Blog: The Critical Economics Summit, Bologna, May 2017 (4 min read)
Words by Hannah Dewhirst
18 May 2017
I had the pleasure of attending the ‘Critical Economics Summit’ that took place in Bologna between the 5th & 7th of May 2017. The setting for the event was the historic University of Bologna, which is the oldest university in the world having continuously operated since its established in 1088. I set off for Italy at the relatively early time of 4am to Liverpool Airport from Manchester, and arrived in Milan at 9:30am. From there I had the wonderful experience of a train journey from Milan to Bologna through the countryside, and after taking the ‘scenic route’ to the university (sounds better than saying I was lost) I arrived at the conference just in time for lunch.
Having recently become a Trustee of Rethinking Economics, I wanted to attend the conference to see the brilliant work that the groups are doing in Italy, and the enthusiasm shown by the Rethinking Italia team sure did not disappoint. From the speakers to the sessions, the conference provided a space for those in academia, students and the public to debate the issues within economics that matter. This includes discussions regarding everyone’s favourite subject; the European Union, as well as inequality, unemployment and the future of economics teaching and research.
A personal favourite of mine during the conference was the analogy used by Shailaja Fennell, University of Cambridge, of the rabbit or the duck analogy. The analogy being that economists should rather than being one, they should be both. This is a message I continue to make, what we need to provide to students in economics is a toolkit for policy and understanding rather than a narrow learning environment. Occasionally you might need to be the duck whereas in other cases you may elect to be the rabbit. Pluralistic teaching gives students that choice.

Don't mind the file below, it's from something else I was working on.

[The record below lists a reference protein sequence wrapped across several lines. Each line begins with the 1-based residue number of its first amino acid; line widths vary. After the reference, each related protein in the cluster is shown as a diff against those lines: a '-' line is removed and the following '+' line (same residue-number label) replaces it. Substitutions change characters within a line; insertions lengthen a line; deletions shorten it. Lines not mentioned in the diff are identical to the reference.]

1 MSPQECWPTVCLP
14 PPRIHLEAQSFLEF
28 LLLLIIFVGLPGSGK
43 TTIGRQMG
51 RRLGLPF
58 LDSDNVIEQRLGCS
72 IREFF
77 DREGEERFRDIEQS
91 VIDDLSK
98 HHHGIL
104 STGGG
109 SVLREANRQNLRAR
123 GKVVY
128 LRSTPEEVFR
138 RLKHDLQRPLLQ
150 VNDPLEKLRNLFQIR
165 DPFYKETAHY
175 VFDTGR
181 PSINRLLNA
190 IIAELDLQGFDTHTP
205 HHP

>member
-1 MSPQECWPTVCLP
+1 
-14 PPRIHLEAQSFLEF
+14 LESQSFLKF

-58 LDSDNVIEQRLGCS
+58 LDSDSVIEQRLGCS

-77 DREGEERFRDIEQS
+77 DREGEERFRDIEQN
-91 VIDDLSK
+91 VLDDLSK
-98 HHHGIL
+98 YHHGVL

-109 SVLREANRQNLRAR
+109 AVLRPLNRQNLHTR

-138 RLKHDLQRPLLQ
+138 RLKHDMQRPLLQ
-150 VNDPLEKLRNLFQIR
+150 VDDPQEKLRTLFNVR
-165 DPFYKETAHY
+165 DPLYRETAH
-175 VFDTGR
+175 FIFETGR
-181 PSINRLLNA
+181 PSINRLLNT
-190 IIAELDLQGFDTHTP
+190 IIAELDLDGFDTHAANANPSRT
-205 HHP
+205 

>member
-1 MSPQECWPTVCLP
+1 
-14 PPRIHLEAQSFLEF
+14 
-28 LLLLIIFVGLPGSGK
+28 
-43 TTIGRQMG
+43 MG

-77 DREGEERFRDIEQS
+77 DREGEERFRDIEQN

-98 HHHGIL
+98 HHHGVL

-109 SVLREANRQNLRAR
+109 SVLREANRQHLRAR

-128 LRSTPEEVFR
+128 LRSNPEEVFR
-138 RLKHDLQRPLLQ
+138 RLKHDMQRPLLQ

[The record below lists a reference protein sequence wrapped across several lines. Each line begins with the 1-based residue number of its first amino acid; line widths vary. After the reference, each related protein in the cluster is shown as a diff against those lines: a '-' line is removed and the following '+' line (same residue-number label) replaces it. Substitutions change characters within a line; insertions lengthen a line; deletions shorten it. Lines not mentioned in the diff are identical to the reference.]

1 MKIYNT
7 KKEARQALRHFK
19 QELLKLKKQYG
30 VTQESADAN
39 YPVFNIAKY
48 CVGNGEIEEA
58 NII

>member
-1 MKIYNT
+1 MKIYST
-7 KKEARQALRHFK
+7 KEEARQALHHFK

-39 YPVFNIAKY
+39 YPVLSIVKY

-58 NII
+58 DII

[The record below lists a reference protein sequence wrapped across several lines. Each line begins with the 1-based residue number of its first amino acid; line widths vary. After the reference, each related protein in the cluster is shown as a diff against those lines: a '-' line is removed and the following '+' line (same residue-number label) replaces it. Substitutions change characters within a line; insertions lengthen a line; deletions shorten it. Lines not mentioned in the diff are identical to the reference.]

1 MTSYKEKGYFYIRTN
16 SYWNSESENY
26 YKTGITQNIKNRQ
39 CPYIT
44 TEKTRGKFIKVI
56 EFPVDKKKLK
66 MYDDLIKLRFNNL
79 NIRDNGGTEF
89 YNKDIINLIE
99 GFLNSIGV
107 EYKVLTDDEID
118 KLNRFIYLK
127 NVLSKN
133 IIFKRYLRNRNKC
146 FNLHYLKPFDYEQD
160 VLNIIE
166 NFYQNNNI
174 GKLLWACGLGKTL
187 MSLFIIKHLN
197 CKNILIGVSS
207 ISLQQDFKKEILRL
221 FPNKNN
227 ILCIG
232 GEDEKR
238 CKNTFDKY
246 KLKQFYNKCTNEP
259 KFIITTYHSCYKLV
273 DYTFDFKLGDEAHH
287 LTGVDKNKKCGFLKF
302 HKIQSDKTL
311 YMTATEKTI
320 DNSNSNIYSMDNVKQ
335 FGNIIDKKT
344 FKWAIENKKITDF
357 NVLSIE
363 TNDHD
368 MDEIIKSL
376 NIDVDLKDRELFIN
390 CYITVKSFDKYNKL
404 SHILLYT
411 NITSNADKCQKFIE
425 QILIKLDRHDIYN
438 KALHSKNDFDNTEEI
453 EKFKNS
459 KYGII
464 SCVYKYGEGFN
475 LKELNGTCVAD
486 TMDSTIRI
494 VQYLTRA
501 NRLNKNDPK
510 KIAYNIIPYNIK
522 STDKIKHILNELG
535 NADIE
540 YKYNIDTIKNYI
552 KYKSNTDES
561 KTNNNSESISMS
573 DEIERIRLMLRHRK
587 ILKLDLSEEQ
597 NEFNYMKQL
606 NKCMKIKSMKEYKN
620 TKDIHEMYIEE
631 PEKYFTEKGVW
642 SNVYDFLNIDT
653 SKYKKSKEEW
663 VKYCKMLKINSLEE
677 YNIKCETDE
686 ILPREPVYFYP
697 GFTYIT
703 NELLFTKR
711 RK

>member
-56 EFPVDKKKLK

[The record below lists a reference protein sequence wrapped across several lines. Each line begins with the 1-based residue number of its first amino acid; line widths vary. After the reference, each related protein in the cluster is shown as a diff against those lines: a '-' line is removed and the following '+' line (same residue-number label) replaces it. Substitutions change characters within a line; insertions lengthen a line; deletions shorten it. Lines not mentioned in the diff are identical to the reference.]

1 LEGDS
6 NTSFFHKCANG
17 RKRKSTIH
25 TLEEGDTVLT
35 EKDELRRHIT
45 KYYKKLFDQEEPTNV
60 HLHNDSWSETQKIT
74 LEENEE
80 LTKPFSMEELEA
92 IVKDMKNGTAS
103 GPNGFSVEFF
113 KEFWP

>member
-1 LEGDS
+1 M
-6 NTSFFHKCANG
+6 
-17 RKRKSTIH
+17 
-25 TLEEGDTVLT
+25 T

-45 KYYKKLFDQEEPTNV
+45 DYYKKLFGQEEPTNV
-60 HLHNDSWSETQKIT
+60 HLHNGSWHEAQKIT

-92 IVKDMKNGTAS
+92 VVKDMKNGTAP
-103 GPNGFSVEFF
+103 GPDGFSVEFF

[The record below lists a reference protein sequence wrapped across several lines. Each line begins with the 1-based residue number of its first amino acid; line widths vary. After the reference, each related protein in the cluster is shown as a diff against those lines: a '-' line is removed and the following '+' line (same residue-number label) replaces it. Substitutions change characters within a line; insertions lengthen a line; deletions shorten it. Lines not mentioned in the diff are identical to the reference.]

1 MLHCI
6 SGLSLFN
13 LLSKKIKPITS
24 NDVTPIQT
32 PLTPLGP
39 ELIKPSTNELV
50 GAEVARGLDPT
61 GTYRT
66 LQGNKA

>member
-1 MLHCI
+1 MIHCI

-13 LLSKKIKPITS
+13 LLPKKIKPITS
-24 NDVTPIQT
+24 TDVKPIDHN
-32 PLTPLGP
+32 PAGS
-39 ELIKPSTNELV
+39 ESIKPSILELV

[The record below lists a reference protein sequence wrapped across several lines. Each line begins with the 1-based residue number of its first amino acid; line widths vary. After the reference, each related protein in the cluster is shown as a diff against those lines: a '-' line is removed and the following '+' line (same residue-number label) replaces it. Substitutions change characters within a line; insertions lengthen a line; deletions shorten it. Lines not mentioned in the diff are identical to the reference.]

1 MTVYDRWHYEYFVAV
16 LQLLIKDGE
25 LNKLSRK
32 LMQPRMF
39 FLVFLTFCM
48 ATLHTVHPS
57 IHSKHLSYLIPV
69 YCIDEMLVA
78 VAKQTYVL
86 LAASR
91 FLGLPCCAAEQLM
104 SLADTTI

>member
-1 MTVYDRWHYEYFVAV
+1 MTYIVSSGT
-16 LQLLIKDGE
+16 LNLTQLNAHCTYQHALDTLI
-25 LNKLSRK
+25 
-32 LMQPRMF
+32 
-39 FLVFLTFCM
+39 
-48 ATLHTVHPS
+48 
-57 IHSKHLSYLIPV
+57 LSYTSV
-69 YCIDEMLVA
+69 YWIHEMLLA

The other highlight from me were to listen to Luigi Pasinetti, considered the heir of the “Cambridge Keynesians” and one of the prominent members on the Cambridge side of the ‘Cambridge capital controversy’ during the 1960’s. He spoke on a panel with Thomas Ferguson, Director of Research at INET and Steve Keen, Head of Economics at Kingston University. Thomas gave a fantastic speech about the mistakes that are currently being made in economics and the way forward for reformists. Thomas finished his speech by saying “economics wants to be a science as it thinks that will reduce the debate” and on that I completely agree. In both economics and life, where we see problems, we should seek to resolve them rather than being adverse to reform. INET are providing the support for new research within the subject and through the Young Scholar Initiative they are helping to connect young scholars through an open and critical community.
The conference itself provides much to ponder on how we can help rethink economics throughout the EU and across the globe, however, it was fantastic to see many old faces from the ISIPE movement and meet some new ones as well. Conferences are a chance to hear about the magnificent work that is happening in the subject as well as providing an intellectual base to attendees. Economics may have been criticised over the years and at times I have been the one criticising it, this will remain true going forward; however there is still great work happening within the subject. The aim of the reform movement is to open the subject and create a pluralist education that embodies real world application and economic history. What those in mainstream economics fail to at times grasp is that neoclassical economics is included within that prescription, where we see monopoly we should create competition, as I was taught.
The conference finally provided a chance for members to meet people from across Europe and discuss local and national issues; Skype can never provide a substitute for that! I look forward to seeing you all very soon, the summer is fast approaching in the UK and you are always more than welcome. Rethinking is an international movement and any work that I will be doing as a part of my role as a Trustee will always remember this.
I leave you with this from Keynes, remember that to be simply an economist you should be the below. This is something that helps me clarify my thoughts and I hope it helps you too.